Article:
September 23, 2021

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When a citizen decides to stand up to nationalism in Catalonia, he knows what is at stake. One has assumed that he or she may become the target of finger-pointing, harassment and, in some cases, civil death. From time to time, it is worth revisiting the documentary Disidentes, el precio de la discrepancia en Cataluña, presented five years ago by political scientist and documentary filmmaker Fran Jurado, to give a face and a voice to some of the everyday heroes of constitutional values. Certainly, things have changed a lot. The procés has had an effect that its promoters never imagined. The spiral of silence has begun to break. On 8 October 2017, convened by Societat Civil Catalana, a million citizens took to the streets to oppose the coup and defend democracy, civil rights, and public freedoms against the anarcho-bourgeois insurrection. Catalan constitutionalism keeps its civic structures alive, and its conscience awake. That is why nothing will ever be the same again. There is also a very simple way to put an end to the nightmare of the procés: talk. Speak out and say in public what is expressed in private.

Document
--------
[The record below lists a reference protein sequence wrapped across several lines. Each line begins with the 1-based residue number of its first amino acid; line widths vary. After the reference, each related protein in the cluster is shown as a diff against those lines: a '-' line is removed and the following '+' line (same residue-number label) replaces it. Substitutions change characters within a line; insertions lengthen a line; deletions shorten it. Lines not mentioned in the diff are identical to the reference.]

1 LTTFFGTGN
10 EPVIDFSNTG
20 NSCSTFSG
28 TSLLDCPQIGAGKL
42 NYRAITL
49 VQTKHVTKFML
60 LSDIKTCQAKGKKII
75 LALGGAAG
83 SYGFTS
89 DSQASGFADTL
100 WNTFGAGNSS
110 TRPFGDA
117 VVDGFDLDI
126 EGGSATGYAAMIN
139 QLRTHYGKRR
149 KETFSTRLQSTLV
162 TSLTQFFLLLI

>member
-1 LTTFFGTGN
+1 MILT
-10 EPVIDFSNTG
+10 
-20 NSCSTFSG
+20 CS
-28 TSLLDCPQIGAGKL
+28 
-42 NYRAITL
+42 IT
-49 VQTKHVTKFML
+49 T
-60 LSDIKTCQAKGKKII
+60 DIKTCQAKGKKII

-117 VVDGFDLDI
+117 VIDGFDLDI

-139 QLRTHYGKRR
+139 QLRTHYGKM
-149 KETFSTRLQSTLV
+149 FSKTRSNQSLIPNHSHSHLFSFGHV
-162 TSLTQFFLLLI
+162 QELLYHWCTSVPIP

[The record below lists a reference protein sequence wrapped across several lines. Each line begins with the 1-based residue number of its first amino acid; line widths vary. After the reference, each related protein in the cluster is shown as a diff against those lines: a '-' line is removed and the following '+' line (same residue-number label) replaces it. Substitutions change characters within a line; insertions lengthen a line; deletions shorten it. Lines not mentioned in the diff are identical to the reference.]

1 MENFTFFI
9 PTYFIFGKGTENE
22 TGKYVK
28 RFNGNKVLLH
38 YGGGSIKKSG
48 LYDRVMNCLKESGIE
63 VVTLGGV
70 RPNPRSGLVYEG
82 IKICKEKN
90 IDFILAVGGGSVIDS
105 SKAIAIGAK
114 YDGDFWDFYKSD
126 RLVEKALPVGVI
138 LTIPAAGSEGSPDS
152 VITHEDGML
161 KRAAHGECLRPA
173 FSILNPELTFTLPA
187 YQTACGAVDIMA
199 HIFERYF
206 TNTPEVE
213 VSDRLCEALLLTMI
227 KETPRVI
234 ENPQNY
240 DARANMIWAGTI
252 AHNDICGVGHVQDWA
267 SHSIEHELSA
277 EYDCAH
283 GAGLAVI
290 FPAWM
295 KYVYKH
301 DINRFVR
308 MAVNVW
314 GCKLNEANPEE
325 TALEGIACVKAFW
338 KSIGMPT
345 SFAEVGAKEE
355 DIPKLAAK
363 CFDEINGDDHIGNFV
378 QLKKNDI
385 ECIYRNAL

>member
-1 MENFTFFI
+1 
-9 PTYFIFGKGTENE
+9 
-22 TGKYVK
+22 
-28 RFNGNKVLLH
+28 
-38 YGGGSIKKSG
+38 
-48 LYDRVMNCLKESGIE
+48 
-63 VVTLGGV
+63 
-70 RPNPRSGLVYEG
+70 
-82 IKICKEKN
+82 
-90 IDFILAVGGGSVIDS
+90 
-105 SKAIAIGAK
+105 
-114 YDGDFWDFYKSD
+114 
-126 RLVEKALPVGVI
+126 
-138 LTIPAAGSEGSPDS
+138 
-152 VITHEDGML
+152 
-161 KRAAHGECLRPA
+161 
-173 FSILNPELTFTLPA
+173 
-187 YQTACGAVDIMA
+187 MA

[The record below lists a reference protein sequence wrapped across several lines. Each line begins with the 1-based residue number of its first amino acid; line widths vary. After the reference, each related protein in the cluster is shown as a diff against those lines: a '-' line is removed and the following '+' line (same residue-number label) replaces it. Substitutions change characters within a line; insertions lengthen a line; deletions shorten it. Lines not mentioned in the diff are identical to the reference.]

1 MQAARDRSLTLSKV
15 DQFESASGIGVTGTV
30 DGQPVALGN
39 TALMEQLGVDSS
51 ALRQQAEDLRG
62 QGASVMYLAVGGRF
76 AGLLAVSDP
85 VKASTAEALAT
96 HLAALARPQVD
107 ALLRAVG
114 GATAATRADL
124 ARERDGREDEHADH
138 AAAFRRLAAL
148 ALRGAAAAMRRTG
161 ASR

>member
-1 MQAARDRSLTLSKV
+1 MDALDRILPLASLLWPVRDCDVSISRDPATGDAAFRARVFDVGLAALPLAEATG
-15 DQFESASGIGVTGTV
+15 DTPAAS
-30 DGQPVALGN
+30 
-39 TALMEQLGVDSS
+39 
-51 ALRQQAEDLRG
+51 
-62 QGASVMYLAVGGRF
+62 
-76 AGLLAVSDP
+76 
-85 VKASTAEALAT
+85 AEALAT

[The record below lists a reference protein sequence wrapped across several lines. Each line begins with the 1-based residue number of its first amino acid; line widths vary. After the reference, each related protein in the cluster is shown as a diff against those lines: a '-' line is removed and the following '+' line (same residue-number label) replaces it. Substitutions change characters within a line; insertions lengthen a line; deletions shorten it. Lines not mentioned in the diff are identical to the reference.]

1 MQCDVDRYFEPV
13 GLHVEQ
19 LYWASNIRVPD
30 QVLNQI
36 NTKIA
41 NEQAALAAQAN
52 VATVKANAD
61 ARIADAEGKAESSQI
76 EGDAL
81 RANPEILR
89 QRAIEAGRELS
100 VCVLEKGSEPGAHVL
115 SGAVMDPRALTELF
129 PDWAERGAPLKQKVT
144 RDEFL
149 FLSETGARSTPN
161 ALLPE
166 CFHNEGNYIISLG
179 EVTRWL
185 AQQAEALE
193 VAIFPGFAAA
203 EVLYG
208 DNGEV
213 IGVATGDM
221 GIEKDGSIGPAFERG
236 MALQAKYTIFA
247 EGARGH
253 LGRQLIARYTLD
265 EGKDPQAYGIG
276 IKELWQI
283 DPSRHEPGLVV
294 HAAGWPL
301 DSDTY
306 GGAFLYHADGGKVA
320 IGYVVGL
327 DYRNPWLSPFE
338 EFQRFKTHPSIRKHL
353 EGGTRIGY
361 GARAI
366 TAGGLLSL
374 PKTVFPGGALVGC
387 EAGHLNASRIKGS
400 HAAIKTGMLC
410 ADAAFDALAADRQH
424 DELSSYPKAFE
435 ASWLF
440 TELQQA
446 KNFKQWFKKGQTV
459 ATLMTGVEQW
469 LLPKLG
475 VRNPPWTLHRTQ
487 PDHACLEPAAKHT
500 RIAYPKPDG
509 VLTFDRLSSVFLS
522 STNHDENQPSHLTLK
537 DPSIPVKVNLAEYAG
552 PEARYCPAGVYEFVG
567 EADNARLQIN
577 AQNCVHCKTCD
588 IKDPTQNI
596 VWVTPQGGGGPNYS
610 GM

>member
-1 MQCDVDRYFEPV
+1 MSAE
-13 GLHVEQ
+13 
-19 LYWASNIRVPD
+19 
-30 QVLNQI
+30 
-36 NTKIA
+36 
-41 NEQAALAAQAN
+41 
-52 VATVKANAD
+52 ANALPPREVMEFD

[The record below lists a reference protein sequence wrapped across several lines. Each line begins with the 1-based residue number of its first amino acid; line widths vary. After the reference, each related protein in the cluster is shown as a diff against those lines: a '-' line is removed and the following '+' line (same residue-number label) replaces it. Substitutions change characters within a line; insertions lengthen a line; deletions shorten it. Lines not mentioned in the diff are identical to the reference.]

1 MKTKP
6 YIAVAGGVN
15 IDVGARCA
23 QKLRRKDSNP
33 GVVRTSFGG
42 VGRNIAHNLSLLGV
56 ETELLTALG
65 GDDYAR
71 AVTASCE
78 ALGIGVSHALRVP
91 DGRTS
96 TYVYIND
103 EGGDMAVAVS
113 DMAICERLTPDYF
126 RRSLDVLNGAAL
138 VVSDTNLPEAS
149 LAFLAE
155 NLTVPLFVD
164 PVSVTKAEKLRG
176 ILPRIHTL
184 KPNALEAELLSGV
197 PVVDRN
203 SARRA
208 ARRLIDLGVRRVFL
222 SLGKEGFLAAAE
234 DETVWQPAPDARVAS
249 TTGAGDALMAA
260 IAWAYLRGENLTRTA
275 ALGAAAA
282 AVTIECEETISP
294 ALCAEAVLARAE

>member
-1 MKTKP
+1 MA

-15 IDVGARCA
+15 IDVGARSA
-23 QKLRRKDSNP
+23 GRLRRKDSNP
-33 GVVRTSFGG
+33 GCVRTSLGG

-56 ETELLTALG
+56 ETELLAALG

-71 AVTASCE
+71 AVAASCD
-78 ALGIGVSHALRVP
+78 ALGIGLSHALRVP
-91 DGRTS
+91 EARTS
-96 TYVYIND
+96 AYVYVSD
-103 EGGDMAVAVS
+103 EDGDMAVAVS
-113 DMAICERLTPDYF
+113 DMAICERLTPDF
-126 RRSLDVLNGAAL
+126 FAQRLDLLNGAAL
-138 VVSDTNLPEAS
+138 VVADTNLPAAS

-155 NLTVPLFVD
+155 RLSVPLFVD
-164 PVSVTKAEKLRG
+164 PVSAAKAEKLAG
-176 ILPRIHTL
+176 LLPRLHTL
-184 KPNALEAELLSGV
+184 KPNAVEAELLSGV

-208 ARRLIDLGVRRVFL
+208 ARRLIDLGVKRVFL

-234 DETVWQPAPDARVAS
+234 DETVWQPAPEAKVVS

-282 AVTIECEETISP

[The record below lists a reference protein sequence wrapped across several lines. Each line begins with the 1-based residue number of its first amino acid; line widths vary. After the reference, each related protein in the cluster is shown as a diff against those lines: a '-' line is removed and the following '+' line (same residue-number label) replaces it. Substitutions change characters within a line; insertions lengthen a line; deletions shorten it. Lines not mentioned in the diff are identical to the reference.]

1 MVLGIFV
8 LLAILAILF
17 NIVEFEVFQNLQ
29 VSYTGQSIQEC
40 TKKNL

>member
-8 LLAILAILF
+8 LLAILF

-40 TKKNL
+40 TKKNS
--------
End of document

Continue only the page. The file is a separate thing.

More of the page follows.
FERNANDO SÁNCHEZ COSTA 30 April 2021

Javier Cercas on Sant Jordi’s Day.E. P.

We need more Cercas

When a citizen decides to stand up to nationalism in Catalonia, he knows what is at stake. One has assumed that he or she may become the target of finger-pointing, harassment and, in some cases, civil death. From time to time, it is worth revisiting the documentary Disidentes, el precio de la discrepancia en Cataluña, presented five years ago by political scientist and documentary filmmaker Fran Jurado, to give a face and a voice to some of the everyday heroes of constitutional values.

It is precisely the fear of the costs of dissent that has caused a large part of civil society in Catalonia to be lethargic or simply lack the courage to speak out against a process of constitutional rupture that has led us to political disaster and economic decadence. It is the fear of dissidence. It is the historical tendency, so Catalan and so Spanish, to camouflage itself and blend in with the social environment of each era. But it is also, unfortunately, the uncivic and lazy outsourcing of one’s own responsibilities to the state, trusting that politicians would solve the problem.

There have been exceptions. We must always recognise the courage of some historical entities that, in the long desert of Pujolism, gave a voice to the silenced Catalonia. There have always been some courageous people, intellectuals, politicians, and businessmen who have put their careers on the line in the Catalan establishment and refused to sign the contract of adhesion of the nationalist regime. One day they will have to be honoured as they should be at the national level, instead of continuing to bow their heads in the face of the nationalist provosts.